Like many of the readers of these words, I spent last week consumed by the Derek Chauvin murder trial. Chauvin is the former Minneapolis Police Officer who has been charged with the killing of George Floyd. Floyd was Black. Chauvin is White. The incident sparked an international wave of protest and “racial reckoning.” To the average lay person, the viral video of Chauvin’s White knee perched upon Floyd’s Black neck was all the evidence that was needed to prove a police murder. The opening week in the prosecution’s case only cemented this reality for many. The systematic presentation of the case seemed to slow everything down like a professional football game time review. I am more certain, to date, that Chauvin killed Floyd.
Last week I watched George Floyd die from many camera angles and many different perspectives. We also learned that Chauvin’s knee was on Floyd’s neck longer than the original eight minutes and forty-nine seconds. Based on the prosecution’s showing of the infamous video, Chauvin pressed Floyd’s neck for nine minutes and twenty-nine seconds. If we are timing the duration of George Floyd’s torture based on the young seventeen years old girl’s video, I believe Chauvin was on his neck much longer than ten minutes. For example, from surveillance footage we see three officers already on top of Floyd before the young girl arrives on the scene. From this angle you can see Chauvin on Floyd’s neck while the young girl and her cousin are down the street walking towards Cup Foods where the incident took place outside. In the surveillance video the girl comes upon the incident, slows down to watch, goes on to take her cousin inside the store, and then returns to pull out her cell phone to record. It was Chauvin’s knee on Floyd’s neck that caused the young girl to come back and start filming. In a larger sense, God sent an angel that day. If God’s angel had not filmed the incident, Floyd would have been murdered and blamed for his own death with little to no investigation. However, as of this writing, the jury still must render a verdict. For all my certainty that Chauvin killed George Floyd; for all the certainty with which the eyewitnesses have spoken; and the certainty with which fellow law enforcement officers have spoken; I come to a pause when I think about the jury. The Rodney King beating was filmed. The world saw it. Nevertheless, the officers were acquitted. They were found to be not guilty. We heard George Zimmerman plot on Trayvon Martin. Martin was the person attempting self-defense after being accosted by this strange older man. Yet, Martin was put on trial. The rest is history. Zimmerman got away with murder. Eric Gardner was on film. His was the original supplication of “I can’t breathe.” Yet, the Gardner slaying did not even make it to trial. The killing of Michael Brown did not even make it to trial. The killing of Breonna Taylor did not even make it to trial. The D.A.’s in both cases made sure that would be no trial. Therefore, my certainty is tempered with the reality that this jury could come back with a verdict of not guilty.
Watching the Chauvin trial, I could not help but think about Ida B. Wells. Despite her gallant efforts, George Floyd was lynched in broad daylight on a city street corner in front of a busy corner store. Watching this trial, I can’t help but think about Billie Holiday and the song “Strange Fruit.” The movie portrayal Holiday’s life by Andre Day brought Billie Holiday to life. I think about the Anti-Lynching legislation that cannot seem to become a law. I think about all those still black and white photographs of Blacks hanging from tree limbs by the neck. I think about January 6, 2021 when a noose bearing gallows was constructed at the nation’s Capital Building. I think about the National Memorial for Peace and Justice in Montgomery, Alabama and wonder if a block with George Floyd’s name on it can be added?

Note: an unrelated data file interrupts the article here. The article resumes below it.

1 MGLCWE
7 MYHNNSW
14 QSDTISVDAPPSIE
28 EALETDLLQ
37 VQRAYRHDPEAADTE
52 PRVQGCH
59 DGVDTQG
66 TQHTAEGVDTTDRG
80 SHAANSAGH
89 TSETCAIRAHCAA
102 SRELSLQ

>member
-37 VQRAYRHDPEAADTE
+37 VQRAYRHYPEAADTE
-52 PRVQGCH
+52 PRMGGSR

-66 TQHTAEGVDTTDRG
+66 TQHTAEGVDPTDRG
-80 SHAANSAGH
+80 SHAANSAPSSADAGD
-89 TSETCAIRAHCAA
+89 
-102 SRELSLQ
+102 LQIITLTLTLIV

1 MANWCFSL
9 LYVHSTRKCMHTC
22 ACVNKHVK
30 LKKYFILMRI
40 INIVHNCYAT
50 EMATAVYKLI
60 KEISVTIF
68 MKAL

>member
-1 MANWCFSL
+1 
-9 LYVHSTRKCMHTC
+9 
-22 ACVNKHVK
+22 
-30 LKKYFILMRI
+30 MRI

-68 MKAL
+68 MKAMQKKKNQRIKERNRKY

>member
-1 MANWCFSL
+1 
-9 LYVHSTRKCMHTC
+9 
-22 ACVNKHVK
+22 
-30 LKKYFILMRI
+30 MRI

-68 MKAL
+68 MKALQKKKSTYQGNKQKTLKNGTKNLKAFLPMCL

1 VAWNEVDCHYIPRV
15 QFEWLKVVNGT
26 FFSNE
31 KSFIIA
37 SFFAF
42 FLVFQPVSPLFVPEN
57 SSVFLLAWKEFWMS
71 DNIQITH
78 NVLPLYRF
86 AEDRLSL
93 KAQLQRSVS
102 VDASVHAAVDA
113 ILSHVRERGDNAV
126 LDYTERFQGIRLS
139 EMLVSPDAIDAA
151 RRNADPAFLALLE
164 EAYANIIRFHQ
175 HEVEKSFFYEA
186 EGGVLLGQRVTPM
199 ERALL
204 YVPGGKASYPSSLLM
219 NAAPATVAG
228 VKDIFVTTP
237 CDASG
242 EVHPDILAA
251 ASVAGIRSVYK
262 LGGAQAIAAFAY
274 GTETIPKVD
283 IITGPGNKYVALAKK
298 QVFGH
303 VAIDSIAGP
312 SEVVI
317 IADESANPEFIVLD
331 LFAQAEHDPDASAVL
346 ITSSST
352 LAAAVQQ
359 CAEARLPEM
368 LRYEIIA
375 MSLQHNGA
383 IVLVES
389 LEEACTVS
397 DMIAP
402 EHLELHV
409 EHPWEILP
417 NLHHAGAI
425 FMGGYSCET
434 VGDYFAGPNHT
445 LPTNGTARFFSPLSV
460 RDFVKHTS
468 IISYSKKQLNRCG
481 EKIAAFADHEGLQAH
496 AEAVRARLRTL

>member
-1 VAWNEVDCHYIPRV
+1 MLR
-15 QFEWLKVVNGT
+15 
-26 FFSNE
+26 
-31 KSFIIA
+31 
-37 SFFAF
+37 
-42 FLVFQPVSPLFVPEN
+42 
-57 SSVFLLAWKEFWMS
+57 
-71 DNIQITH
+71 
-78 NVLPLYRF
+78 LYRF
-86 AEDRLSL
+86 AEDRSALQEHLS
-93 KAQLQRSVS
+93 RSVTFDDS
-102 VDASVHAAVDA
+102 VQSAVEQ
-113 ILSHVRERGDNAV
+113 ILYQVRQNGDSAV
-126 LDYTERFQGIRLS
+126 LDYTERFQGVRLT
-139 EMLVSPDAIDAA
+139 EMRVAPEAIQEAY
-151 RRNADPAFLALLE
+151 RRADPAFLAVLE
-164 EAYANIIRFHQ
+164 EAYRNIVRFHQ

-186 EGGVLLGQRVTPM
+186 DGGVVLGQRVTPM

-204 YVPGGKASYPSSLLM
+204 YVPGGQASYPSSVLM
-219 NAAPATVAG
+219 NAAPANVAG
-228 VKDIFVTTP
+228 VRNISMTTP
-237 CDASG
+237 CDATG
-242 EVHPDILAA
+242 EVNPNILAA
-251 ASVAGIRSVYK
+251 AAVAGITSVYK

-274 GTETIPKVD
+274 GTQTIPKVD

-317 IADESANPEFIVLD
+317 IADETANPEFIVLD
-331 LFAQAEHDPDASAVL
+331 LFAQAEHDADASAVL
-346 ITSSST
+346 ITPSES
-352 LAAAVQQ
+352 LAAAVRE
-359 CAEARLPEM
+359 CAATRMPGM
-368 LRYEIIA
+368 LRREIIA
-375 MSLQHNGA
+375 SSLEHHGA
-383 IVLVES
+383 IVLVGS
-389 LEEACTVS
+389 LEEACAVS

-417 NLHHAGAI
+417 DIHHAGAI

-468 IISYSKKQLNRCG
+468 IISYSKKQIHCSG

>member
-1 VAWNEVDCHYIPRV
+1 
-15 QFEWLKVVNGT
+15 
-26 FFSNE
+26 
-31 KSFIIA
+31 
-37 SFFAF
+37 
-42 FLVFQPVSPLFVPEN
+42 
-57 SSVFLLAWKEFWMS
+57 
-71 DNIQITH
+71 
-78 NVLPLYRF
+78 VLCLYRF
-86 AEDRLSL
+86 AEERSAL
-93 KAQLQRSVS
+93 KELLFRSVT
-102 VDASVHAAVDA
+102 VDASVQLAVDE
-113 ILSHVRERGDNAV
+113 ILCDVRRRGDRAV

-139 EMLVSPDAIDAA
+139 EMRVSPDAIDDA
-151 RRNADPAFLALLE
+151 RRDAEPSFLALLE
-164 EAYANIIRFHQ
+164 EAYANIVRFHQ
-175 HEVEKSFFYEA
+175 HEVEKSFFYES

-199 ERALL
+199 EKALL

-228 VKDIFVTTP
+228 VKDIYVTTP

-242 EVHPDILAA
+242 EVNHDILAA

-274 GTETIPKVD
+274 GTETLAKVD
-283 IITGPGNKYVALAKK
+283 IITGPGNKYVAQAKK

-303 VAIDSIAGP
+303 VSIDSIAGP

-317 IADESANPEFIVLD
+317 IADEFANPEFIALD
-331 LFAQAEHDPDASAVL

Even though I realize a possible verdict of not guilty, I take solace and hope in knowing that the police officers who killed Malice Green in Detroit were found guilty. The police officer who shot Walter Scott in the back as he fled was found guilty. Therefore, it may be rare, but it is possible for a police officer to be brought to justice. When John Madden was a sports announcer, he came up with the famous equation “One knee equals three feet.” Today we have regressed and are grappling with what happened last May 25, 2020 when a knee became a noose. Like Marvin Gaye, it makes we want to “holla!” These things supplant my dreams with primal screams.
Anthony Neal earned his Ph.D. in political science at Atlanta University (now Clark Atlanta University). Dr. Neal is an associate professor at State University College, Buffalo. The author of numerous book reviews and journal articles, he has had his work published in the Western Journal of Black Studies, the Journal of Black Studies, and Black Issues in Higher Education. In 2014 Dr. Neal received the university’s Faculty Appreciation Award, was named Instructor of the Year by the university’s United Student Government, and Professor of the Year by the Student Political Society in the Department of Political Science. In 2015, he published The American Political Narrative which is a succinct yet poignant narrative about the development of the American political system and what is needed to maintain it.